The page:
2. I hope that the Nauglers find a forever home someday, a place they can cherish and care for, and be safe and comfortable, and raise their family…A place where they have the time and resources to provide for their children’s education.

    They will have to make sacrifices and compromises, as do we all. They’ve tried their version of homesteading while commuting and it’s not working. I don’t know why the kickstarter funding from last year didn’t get used to substantially improve their living conditions, but unless they’ve got a cash stash somewhere they need more income. Does anyone know if land value is appreciating in that area?

    Thank you for bringing up this topic Blessed Blogger! I understand dreams for get-away-from-it-all unconventional living, but what they have is not all a mama wants for her babies.

    From the satellite view, that land looks worn and maybe trash covered. The way they live now is just too hard.


  3. Land contracts are often fall into two different categories. The first has already been stated that they are similar to payday loans or loan sharking in which the property may be “sold” or “transferred” over and over again. The second category is properties that are not will not sell in the traditional real estate market. Let’s get real for a minute. To create a homestead from scratch off the grid you are looking at a minimum of $100,000 dollar investment. A functioning homestead needs a safe drinkable water supply, a livable building or series of buildings, infrastructure like roads, driveways, or sometimes bridges to navigate the property safely, and some type of reliable power source which doesn’t necessarily have to be a public utility. Even the Amish use reliable power sources like wood stoves and solar panels. Animals, gardens, barns and other items can always be added later. For a more traditional build out you basically the same thing only you may be able to rely on public utilities. However, public utilities can cost big bucks to run lines out to a property which comes out of the pocket of the person trying to make the property livable. Either situation requires a lot of money up front which is why these properties often don’t sell by traditional methods and end up in land contracts. Land contracts don’t happen on highly desirable properties or on properties that need very little build out to be made functional. I have no respect for Nicole or her unemployed husband. They have a dream not a goal and as many others have already stated they seem totally unwilling to take appropriate educated steps toward reaching their goals. Goals have action plans, dreams don’t. I pretty much consider what the Nauglers are doing as legalized squatting more than homesteading.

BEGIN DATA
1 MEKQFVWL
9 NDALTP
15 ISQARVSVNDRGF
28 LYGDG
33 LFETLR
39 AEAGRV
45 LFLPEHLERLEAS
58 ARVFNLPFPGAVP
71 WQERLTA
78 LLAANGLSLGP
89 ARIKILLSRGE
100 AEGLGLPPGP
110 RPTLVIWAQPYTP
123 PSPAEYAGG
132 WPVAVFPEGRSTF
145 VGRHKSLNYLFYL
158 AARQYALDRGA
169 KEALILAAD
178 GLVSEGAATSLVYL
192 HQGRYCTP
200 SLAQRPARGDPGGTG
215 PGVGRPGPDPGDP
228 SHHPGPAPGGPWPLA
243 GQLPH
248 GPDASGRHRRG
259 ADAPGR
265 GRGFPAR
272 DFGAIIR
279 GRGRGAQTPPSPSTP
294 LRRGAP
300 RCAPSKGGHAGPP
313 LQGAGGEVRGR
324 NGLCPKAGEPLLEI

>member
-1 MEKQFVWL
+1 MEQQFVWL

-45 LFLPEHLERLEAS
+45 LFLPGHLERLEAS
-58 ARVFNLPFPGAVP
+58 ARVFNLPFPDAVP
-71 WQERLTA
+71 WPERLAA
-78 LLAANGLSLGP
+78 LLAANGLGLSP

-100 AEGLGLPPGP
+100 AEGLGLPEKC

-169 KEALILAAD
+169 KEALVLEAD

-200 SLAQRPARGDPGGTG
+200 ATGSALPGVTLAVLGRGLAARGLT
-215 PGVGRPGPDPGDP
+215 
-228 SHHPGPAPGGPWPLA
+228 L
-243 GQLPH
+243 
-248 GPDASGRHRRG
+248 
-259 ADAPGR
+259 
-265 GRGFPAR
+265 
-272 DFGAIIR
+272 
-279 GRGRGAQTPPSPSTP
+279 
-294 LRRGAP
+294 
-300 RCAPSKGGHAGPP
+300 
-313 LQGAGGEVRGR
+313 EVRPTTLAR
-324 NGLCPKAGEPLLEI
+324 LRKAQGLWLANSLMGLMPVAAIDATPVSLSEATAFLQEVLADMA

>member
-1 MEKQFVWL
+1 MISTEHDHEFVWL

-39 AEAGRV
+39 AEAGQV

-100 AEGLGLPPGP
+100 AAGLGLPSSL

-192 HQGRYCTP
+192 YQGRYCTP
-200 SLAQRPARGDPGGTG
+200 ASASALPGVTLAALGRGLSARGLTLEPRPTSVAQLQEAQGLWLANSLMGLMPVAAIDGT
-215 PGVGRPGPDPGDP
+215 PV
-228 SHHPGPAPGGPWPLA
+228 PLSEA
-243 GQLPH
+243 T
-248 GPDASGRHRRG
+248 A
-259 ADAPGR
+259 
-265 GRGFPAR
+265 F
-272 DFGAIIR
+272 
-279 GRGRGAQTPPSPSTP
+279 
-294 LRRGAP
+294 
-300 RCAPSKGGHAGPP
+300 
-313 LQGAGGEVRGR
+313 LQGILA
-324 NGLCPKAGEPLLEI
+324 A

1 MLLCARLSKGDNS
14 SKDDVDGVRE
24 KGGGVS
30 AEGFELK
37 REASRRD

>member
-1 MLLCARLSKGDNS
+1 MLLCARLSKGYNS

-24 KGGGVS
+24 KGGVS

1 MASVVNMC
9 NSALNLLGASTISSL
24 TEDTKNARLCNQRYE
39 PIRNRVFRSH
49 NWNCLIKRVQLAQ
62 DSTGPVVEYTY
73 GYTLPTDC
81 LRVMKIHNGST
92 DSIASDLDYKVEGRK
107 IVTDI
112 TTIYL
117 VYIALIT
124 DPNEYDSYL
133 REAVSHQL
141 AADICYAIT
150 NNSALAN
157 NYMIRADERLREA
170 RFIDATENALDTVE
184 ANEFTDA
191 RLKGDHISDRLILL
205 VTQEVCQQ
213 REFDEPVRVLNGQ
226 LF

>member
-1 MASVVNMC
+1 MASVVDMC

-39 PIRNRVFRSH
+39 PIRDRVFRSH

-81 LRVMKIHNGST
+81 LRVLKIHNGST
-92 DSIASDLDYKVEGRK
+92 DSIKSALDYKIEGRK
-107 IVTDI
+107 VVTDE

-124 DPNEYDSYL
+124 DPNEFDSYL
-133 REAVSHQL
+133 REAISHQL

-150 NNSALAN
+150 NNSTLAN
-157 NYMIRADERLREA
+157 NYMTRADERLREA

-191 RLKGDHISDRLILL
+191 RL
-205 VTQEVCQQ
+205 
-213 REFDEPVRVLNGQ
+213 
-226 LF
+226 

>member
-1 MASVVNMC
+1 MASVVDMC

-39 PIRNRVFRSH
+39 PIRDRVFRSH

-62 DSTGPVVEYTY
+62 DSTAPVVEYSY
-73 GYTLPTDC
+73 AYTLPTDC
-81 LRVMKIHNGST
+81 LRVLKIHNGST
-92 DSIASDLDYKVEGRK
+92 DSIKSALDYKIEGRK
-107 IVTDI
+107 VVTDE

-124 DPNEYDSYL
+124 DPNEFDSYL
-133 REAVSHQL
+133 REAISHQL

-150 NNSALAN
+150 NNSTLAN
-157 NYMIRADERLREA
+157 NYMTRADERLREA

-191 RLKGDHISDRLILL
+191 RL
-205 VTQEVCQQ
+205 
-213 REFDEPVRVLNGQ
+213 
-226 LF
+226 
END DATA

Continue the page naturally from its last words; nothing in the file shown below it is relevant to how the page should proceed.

4. Did the Nauglers NEED 28 acres? A tiny home, goats, chickens, rabbits, some dogs and a small garden. Could work in 2 acres or even less. They probably got a “deal” on 28 acres because it was an awful piece of land, trashed by previous tenants, no water, maybe too rocky to farm.

    A cursory search at brought up local KY properties that are land contracts, yet very cheap: $500 down and $199/month with 80-120 months to pay. The Nauglers’ property has to cost more $$ than that given the large acreage.

    Let’s look at another scenario:
    1)a small parcel with either a mobile home or small house on it. Landwatch has two listings in Custer, KY: both with home + land at $30,000 asking. Sounds certainly better than an uninsulated garden shed.
    2) send the children to school, Joe gets a JOB, both parents work. This would yield enough income to pay the mortgage. It’s more pragmatic than rehabilitating a large trashed property, which could take years at their pace, and trying to build a homestead from scratch, with little/no capital, nor knowledge base, nor sufficient labor force.


  5. Tangentially related to the topic at hand.

    Jan 10, 2016
    “Boys are headed out to the woods. They have a few spots where they have seen rabbit and deer. The snow will help with tracking.”

    They’re hunting them. Nothing wrong with that but why the need to hunt rabbits if they’re already raising them for meat and fur?

    However, aren’t they hunting deer out of season (zone 3) and neither of them are wearing blaze orange. I thought that hunting deer out of season on one’s private property is permissible when they’re protecting planted crops. Do they still need to have a hunting license?

    Perhaps one of the residents can set me straight.


  6. Is the shed to the left and north of the pond the beginnings of their original shed, minus their blue tarps and stick additions?